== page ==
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53 champ brakes

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  • 53 champ brakes

    i don't have the tools or the facility to do rear brakes and a m/cyl overhaul. is there anyone in central Indiana that can do it correctly? thanks!

  • #2
    Any shop that has the drum puller should be able to do it, just have the parts they'll need. (wheel cylinders, master cylinder, maybe shoes) BTW, I sell the MC new for $55.00.

    Studebaker On The Net http://stude.com
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    http://groups.google.com/group/alt.autos.studebaker
    64 Daytona HT
    64 R2 4 speed Challenger
    63 R2 4 speed GT Black
    63 R2 4 speed GT White
    63 GT Hawk
    63 Avanti
    62 Daytona HT
    53 Coupe


    JDP Maryland

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    • #3
      Yeah - buy a NEW master cylinder and wheel cylinders. By the time you pay for the kits to REbuild the existing units AND the labor to have someone do it, you're better off buying new ones. And, as JDP indicates - YOU should provide the parts. Don't leave it to whatever place you have do the work to provide them. You'll pay thru the NOSE if they are the ones to acquire the parts.

      Miscreant at large.

      1957 Transtar 1/2ton
      1960 Larkvertible V8
      1958 Provincial wagon
      1953 Commander coupe
      1957 President 2-dr
      1955 President State
      1951 Champion Biz cpe
      1963 Daytona project FS
      No deceptive flags to prove I'm patriotic - no biblical BS to impress - just ME and Studebakers - as it should be.

      Comment


      • #4
        quote:Originally posted by ajsboy

        i don't have the tools or the facility to do rear brakes and a m/cyl overhaul. is there anyone in central Indiana that can do it correctly? thanks!
        Borrow or rent a wheel (hub) puller and buy new parts (m/c, whl. cyl's., etc.) and then go at yourself with your shop manual as a friend.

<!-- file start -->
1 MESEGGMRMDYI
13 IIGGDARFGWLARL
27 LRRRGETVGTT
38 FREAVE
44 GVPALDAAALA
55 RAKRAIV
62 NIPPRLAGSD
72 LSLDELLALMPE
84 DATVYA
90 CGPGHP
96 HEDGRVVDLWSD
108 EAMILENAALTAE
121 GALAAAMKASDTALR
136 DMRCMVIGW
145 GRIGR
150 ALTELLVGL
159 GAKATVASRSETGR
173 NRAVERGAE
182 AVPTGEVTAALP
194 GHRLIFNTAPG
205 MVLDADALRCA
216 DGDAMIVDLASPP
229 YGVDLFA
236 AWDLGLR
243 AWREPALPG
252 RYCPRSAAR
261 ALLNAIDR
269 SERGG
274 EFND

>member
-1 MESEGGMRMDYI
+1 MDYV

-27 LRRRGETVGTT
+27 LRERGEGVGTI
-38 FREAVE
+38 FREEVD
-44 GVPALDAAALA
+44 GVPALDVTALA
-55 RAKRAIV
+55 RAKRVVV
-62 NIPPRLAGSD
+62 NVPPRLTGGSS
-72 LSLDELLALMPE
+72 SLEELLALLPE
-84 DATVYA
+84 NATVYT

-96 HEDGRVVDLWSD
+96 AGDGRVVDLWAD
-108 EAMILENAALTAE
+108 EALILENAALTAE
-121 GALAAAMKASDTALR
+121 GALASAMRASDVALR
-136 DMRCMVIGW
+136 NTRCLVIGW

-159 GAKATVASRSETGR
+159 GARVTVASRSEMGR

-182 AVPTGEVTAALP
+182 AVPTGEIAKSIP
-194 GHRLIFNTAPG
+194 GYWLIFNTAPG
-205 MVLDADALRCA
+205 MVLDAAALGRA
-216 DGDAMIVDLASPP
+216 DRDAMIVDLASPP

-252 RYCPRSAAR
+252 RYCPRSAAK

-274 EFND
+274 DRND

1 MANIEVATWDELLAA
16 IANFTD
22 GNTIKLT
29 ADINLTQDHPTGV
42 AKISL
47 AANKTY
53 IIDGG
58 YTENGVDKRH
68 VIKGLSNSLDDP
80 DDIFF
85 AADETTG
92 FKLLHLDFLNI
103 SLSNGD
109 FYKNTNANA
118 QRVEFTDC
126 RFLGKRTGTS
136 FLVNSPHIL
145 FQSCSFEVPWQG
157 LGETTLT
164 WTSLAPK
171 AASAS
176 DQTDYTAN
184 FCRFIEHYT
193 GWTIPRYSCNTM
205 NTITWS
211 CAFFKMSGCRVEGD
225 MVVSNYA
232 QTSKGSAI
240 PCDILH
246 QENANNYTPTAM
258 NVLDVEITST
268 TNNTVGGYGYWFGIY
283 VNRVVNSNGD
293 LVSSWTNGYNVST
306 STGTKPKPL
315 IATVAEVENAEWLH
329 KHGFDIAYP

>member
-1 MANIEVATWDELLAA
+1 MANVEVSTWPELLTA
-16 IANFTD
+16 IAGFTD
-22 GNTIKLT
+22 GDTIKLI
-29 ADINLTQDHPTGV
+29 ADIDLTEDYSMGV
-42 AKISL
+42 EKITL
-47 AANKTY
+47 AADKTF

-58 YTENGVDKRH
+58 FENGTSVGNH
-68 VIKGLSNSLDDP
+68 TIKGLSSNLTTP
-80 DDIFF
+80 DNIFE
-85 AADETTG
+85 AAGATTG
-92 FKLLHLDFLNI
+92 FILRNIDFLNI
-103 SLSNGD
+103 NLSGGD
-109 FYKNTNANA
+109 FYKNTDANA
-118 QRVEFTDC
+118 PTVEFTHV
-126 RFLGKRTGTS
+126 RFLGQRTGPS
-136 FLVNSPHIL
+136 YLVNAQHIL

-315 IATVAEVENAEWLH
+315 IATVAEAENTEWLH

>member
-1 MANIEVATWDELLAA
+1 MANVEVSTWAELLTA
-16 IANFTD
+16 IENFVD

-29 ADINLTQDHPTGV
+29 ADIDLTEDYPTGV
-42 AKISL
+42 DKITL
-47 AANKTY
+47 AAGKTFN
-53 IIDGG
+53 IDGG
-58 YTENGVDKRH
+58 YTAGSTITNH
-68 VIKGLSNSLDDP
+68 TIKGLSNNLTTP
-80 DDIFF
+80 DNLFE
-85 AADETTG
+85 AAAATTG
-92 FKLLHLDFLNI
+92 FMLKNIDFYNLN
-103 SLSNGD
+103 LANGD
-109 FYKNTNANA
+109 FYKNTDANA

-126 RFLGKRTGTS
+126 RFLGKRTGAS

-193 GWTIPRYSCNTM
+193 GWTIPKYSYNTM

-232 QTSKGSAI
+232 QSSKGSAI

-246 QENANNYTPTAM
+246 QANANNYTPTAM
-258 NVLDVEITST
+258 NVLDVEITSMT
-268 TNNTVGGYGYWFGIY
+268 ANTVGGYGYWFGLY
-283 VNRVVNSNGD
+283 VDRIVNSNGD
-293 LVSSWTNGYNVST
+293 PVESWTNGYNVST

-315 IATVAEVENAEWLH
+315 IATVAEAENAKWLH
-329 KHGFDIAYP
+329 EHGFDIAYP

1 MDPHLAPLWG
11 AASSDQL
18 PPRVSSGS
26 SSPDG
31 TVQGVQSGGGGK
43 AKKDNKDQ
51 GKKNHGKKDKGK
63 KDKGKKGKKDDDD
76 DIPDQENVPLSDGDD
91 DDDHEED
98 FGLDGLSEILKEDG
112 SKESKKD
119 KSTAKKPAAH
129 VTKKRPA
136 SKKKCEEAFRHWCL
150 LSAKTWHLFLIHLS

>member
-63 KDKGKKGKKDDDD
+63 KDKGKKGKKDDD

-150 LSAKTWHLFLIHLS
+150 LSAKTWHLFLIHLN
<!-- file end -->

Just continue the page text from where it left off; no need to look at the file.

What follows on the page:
Gary L.
        1954 Commander Starliner (restomod)
        1959 DeLuxe pickup (restomod)
        Gary L.
        Wappinger, NY

        SDC member since 1968
        Studebaker enthusiast much longer

        Comment


        • #5
          I second the comment about getting NEW cylinders. the only time I wouldn't do that is if I already had some known-good cores off the car. Murphy's Law says that you will end up not being able to hone out the pits in your old cylinders and/or will break a bleeder screw if you just buy the kits. Likewise, if you buy all new, your old ones will be OK so you can kit them and leave them on the shelf for your next project

          nate

          --
          55 Commander Starlight
          62 Daytona hardtop
          http://home.comcast.net/~njnagel
          --
          55 Commander Starlight
          http://members.cox.net/njnagel

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          • #6
            Just a little tip here. N8N made me think of this with his comment about the bleeder screws.
            I ALWAYS take the bleeder screws ALL the way out of NEW wheel cylinders and give them a good dab of anti-sieze compound! They're amazingly easy to twist off after a few years of not being disturbed And I HATE it when that happens!
            This bit of preventative preparedness will save me grief sometime down the road!

            Miscreant at large.

            1957 Transtar 1/2ton
            1960 Larkvertible V8
            1958 Provincial wagon
            1953 Commander coupe
            1957 President 2-dr
            1955 President State
            1951 Champion Biz cpe
            1963 Daytona project FS
            No deceptive flags to prove I'm patriotic - no biblical BS to impress - just ME and Studebakers - as it should be.

            Comment


            • #7
              Good tip, Bob. I put that stuff on every brakeline fitting, including the hose threads and clips.
              "All attempts to 'rise above the issue' are simply an excuse to avoid it profitably." --Dick Gregory